I want to somehow do an MBA and get into a middle or Top Management related job in a recognized company in Sri Lanka probably in another 3 years' time by when I will be 42. Please suggest me a good MBA and the best way to achieve my goals.
A: People often ask me which is the best MBA programme, when what they should really be asking is 'which is the best MBA programme for me? MBA programmes can be categorized by location, study mode, specializa, For example The Good Universities Guide rates each MBA programme by many measures, including a measure of return on investment.
It is most important for potential students to understand the outcomes they want, before choosing an MBA programme.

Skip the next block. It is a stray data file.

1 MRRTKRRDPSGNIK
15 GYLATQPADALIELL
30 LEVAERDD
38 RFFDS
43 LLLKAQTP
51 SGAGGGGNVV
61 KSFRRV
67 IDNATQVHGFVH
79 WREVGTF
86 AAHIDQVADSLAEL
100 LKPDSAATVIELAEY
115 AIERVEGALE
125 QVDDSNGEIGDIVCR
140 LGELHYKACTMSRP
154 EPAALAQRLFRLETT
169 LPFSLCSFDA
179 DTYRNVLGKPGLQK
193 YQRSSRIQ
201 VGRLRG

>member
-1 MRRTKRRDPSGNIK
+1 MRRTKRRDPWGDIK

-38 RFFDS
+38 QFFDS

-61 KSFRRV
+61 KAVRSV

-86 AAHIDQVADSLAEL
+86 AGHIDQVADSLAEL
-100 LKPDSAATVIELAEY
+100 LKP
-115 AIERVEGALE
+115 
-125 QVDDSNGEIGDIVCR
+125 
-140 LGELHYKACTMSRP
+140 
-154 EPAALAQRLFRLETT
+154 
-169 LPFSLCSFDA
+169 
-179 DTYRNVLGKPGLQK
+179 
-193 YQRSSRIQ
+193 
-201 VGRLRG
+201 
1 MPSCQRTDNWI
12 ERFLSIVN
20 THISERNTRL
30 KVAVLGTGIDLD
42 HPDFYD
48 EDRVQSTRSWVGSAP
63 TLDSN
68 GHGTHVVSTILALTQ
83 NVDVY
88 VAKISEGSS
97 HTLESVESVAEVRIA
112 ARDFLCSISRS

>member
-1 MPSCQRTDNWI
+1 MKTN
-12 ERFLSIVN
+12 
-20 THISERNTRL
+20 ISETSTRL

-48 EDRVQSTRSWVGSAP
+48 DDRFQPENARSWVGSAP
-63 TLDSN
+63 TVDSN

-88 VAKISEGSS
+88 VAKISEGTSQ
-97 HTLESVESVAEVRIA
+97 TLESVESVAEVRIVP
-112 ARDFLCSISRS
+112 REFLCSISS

"There is a high degree of similarity in the core component of most MBAs. For MBA XY is a general management programme that will give students broad based business knowledge and support the development of interpersonal skills and managerial decision making. However remember that one size does not fit all and it is important to undertake a course that best fits your life.
There are about eight different criteria to consider when choosing an MBA programme. These include personal objectives, the impact on family commitments, flexibility of study options, subject choice, location of the programme, reputation, quality and cost.
Each individual must weigh each of these criteria to help determine which the best course is for them.
However, some of these criteria are very difficult to evaluate by just looking at glossy brochures or slick websites.
When speaking with graduates of a particular programme, especially if it is done through a university's Information Day, you're probably only going to get positive feedback. A university would be unlikely to invite students who were dissatisfied with its MBA programme to attend its information days.